Resources (from the portfolio 'Cards of Life, Cards of Death') by Theodore Peter Davies

Resources (from the portfolio Cards of Life, Cards of Death) by Theodore Peter Davies

Resources (from the portfolio 'Cards of Life, Cards of Death')

Theodore Peter Davies

Title

Resources (from the portfolio 'Cards of Life, Cards of Death')

 
Artist
Year
1963  
Technique
Color woodcut with gold leaf 
Image Size
13 7/16 x 7 15/16" image 
Signature
pencil, lower right 
Edition Size
artist's proof, outside the edition of 60 
Annotations
titled, editioned and dated in the lower margin. 
Reference
 
Paper
laid Japanese hosho 
State
proof 
Publisher
artist 
Inventory ID
19507 
Price
$400.00 
Description

"Resources" is one of 25 color woodcuts done by Ted Davis between 1962 and 1967 which he published both individually and as a portfolio titled 'Cards of Life, Cards of Death.' He based the portfolio on a pinochle deck. Each print was intended to carry a "recognizable narrative and formative images, which are symbolic in many ways which tradition has associated with the particular card."

"Resources", to which the artist hand-applied gold leaf, was connected to the Ace of Diamonds in Davies' deck. Helen A. Harrison, writing for The New York Times reviewed the prints on July 12, 1981: "Choosing a pinochle deck to maximize the number of face cards, Mr. Davies has created a complex study of the relationship of individuals to modern society, showing each member to be personally responsible for his or her destiny and yet dependent on external, seemingly uncontrollable forces. The combination of chance and skill that characterizes the card game is here an analogy for the game of life.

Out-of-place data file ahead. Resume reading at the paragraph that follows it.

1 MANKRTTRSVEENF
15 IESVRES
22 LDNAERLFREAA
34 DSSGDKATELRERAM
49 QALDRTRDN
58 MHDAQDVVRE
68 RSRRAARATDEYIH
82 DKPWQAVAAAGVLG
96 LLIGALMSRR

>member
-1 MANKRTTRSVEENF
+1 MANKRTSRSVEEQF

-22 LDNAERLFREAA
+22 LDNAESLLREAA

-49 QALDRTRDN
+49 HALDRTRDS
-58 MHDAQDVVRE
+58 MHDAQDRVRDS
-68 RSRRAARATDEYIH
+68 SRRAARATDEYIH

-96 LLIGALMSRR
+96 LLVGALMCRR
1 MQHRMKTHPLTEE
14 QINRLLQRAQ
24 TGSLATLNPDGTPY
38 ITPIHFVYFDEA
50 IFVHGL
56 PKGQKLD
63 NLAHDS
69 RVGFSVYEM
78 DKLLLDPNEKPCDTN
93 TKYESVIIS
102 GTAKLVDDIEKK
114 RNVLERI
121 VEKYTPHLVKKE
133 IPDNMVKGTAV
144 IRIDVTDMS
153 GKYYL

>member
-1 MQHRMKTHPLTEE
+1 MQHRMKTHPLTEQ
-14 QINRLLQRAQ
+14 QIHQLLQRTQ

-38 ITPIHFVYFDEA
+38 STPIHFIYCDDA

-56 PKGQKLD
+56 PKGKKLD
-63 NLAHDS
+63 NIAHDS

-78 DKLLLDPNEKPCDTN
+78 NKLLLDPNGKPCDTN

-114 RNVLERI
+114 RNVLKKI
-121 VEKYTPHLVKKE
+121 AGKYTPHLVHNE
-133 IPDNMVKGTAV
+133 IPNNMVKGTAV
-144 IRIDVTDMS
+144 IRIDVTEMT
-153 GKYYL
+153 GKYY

Mr. Davies's ideology is standard. The villains are big government, big business, the pleasure-seeking gambler, and the materialistic bourgeois, while the positive aspects of human life - labor, the family, learning, love, the spirit - have a less physical dimension that transcends worldly problems. However, there are many subtleties to which such a simplified reading cannot do justice, and close study is repaid by many delightful discoveries in both form and content.

As a student of George Grosz and Harry Sternberg, Mr. Davies evidently acquired both an impressive technical facility and a deeply humanistic point of view, and he weaves his complex story with a strong, sure sense of design and effectively developed imagery."